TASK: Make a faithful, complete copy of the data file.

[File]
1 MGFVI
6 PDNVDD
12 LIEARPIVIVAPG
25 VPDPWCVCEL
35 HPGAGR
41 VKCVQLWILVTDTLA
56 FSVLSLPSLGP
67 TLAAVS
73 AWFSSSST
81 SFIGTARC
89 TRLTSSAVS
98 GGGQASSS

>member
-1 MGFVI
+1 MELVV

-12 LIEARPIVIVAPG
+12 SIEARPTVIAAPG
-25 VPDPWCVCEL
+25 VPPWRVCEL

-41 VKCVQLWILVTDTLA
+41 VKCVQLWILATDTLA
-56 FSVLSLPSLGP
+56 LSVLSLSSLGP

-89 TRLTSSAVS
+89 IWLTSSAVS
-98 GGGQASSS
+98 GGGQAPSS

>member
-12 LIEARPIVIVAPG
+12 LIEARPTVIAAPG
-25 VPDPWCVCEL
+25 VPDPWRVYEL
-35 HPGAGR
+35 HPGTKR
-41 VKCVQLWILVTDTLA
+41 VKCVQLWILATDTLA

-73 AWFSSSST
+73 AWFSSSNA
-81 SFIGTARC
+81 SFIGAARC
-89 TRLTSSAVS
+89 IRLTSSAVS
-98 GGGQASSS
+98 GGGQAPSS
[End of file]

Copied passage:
1 MGFVI
6 PDNVDD
12 LIEARPIVIVAPG
25 VPDPWCVCEL
35 HPGAGR
41 VKCVQLWILVTDTLA
56 FSVLSLPSLGP
67 TLAAVS
73 AWFSSSST
81 SFIGTARC
89 TRLTSSAVS
98 GGGQASSS

>member
-1 MGFVI
+1 MELVV

-12 LIEARPIVIVAPG
+12 SIEARPTVIAAPG
-25 VPDPWCVCEL
+25 VPPWRVCEL

-41 VKCVQLWILVTDTLA
+41 VKCVQLWILATDTLA
-56 FSVLSLPSLGP
+56 LSVLSLSSLGP

-89 TRLTSSAVS
+89 IWLTSSAVS
-98 GGGQASSS
+98 GGGQAPSS

>member
-12 LIEARPIVIVAPG
+12 LIEARPTVIAAPG
-25 VPDPWCVCEL
+25 VPDPWRVYEL
-35 HPGAGR
+35 HPGTKR
-41 VKCVQLWILVTDTLA
+41 VKCVQLWILATDTLA

-73 AWFSSSST
+73 AWFSSSNA
-81 SFIGTARC
+81 SFIGAARC
-89 TRLTSSAVS
+89 IRLTSSAVS
-98 GGGQASSS
+98 GGGQAPSS